I ordered some food, which was unremarkable and took my second drink into the lounge at the front of the hotel. This is a large room with picture windows looking out onto the splendour of Glencoe. The room was empty of people and there was a fire burning low in the grate. I took a large comfortable chair next to it and continued to write up my journal. The air was becoming a little chilled, so despite the notice on the fireplace telling residents not to feed the fire, I added a large log from the nearby pile and sat back to enjoy the quiet and the crackle of the fire.
I was soon joined by a cheerful party of five older folk. Two couples, both retired and a single guy walking with them. They were all experienced long distance walkers and as we chatted about previous walks I discovered they’d completed the Coast to Coast only two weeks after I’d done it in 2006. They’d stayed at Maltkiln House as well, in the same room as me and had a similar experience with the hosts. We chatted for much longer than I normally would, these were infectious people; it’s hard not to like folk like these.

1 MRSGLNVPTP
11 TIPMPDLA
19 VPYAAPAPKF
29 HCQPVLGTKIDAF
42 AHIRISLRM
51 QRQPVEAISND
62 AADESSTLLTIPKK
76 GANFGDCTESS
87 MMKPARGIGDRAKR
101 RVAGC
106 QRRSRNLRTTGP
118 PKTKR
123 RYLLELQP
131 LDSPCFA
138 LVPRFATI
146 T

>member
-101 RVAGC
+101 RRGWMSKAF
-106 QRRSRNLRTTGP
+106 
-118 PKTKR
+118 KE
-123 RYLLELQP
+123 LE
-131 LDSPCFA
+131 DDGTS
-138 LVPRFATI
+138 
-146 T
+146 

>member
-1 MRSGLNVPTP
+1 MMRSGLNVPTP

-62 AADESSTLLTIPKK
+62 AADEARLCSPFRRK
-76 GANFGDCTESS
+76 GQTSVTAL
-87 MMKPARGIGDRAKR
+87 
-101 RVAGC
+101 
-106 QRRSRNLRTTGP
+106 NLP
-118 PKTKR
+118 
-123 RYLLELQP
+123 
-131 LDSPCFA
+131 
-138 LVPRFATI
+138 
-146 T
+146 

One of the couples was having quite a bad time of it. The guy had picked up a tick at some point today, it had lodged itself on his forearm and he hadn’t spotted it until he got in the shower. They’d asked the hotel staff for advice on removing it and he now sported a large iodine stain and with a raw red spot at the centre. I suggested he was lucky the tick was so easily found and removed, they often search out the moist, warm, dark places on your person and they can be a bitch to remove without help. His wife was suffering with blisters, her feet were mostly plasters she told me, but she was determined to continue and finish the walk.
Just before I left for bed, we watched a small herd of Red Deer approach the large picture window and graze on the grass outside. The hotel encourages the deer by feeding them regularly and the result is wild deer that will almost feed from your hand if you stand still long enough. An enchanting end to a great day.